All Natural Advertising

What does All Natural mean to you?  The current adage is ask 10 people and get 10 different answers.  Actually whether you know what all natural means also depends largely upon your background and your knowledge.

As anyone who reads this site regularly, you know that my background is meat and poultry.  I’ve worked in that industry for over 20 years and I know what all natural means when it appears on a label – or at least I think I do.  I’ve done my fair share of label submittals documenting why my products were all natural.  I’ve worked with USDA to explain what, when and how.  I’ve attended public and industry meetings and hearings where very smart folks have argued why the addition of sodium nitrate shouldn’t render a product not all natural.

When I first began work in industry a USDA label specialist explained their approval of all natural as something that a home consumer could do to the product – grind it, slice it, cook it, marinate it.  That was pretty clear to me and how I’ve always associated the term.  Do you run breast cages through a Wolfking to produce MSP? Not likely to be labeled all natural.  Addition of various chemicals and preservatives? Not likely to be labeled all natural.  Think of the USDA required note All Natural * Minimally Processed, No Artificial Ingredients.

For the most part, the issue is consumers not understanding nor caring to learn what food terms mean.  Like it or not, as a consumer, it is our responsibility to understand where our money is going and what the terms mean.  Granted, as a ‘industry insider’ I have insight other may not but the information is available to all.  I know nothing about cleaning products.  If I decide to buy certified organic cleaning products it is my responsibility to determine what that means and whether I am willing to spend more for the product.  The company has the responsibility to not mislead me but proper use of a defined term should not be viewed as misleading.  But in reality that’s where the problem for All Natural arises.

USDA has a plain definition.  FDA does not.  Couple that with the fact that FDA has no label review and approval process (USDA does) and the term Natural has gotten an undeserved worthless term reputation.  The non-meat food world uses the term loosely with little definition.  Consumers don’t separate the meat world from the other but those of us in industry do making the issue to a consumer much larger than it may seem to me.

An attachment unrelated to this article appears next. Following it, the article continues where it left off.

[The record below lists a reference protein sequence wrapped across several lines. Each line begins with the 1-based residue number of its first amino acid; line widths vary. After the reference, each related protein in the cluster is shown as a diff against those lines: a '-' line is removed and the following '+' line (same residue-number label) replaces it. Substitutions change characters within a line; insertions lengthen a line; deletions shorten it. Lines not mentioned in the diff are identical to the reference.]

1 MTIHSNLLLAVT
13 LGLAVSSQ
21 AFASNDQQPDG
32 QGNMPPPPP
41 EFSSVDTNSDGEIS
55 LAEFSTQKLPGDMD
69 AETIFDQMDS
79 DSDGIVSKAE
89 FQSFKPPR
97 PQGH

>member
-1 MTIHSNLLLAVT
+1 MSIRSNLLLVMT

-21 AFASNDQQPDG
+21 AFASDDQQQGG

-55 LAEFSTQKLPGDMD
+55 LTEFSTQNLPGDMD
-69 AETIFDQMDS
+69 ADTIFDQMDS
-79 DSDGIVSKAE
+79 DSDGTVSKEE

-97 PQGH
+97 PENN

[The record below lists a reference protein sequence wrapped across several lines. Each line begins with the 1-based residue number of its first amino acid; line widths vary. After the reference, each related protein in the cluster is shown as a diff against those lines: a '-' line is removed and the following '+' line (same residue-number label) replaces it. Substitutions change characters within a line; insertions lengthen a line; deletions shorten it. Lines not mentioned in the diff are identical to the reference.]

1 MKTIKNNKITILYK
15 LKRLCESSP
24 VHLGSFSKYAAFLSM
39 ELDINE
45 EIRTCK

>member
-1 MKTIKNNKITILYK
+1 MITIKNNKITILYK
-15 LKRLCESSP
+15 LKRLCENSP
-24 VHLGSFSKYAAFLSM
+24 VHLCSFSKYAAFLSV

The amount of press this topic has gotten yet again in recent days will hopefully move government officials to address it once and for all.  It’s all well and good for USDA to sit on their pedestal and say “we have a definition” but if the general consumer doesn’t understand nor differentiate the problem is not going to go away.  Distrust is the US food system is at an all time high.  It is our (industry and government) responsibility to improve this opinion.  The vast majority of companies do not intend to mislead their customers and if we could only develop an easily understood and simple to enforce program I believe it would be adhered to by industry and embraced by consumers.  I’m willing to do my part – are you?

September is Food Safety Month

September is Food Safety Month which leads us to consider the implications of food safety throughout the supply chain.  For the previous few years the emphasis has been shifting, or perhaps expanding is a better word, toward the farm.  We see more education, emphasis and visits being conducted at the farm – both animal and fruit and vegetable.  This is good but only 1/2 the battle.

When I first began HACCP training in my plants I would hold up a hot dog and explain – assume I am going to buy this at the store, leave it in my hot car for 8 hours while I visit my boyfriend, drop it on the floor as I remove it from the package and then eat it without heating.  If I become ill – who will be called to explain?

While a bit exaggerated that was, and essentially still is, a fact.  There is little to no emphasis placed on the consumers ability to keep safe – or render unsafe – the food that they eat.  Advocates stress that consumers must be able to buy and eat food with a confidence that it is safe.  This is true but the burden is also on them to take steps to keep the food safe.

I think September is a good time to share the FightBAC! information yet again.  The earlier and more often we stress the need for education for all the better we as an industry will be.

FightBAC!

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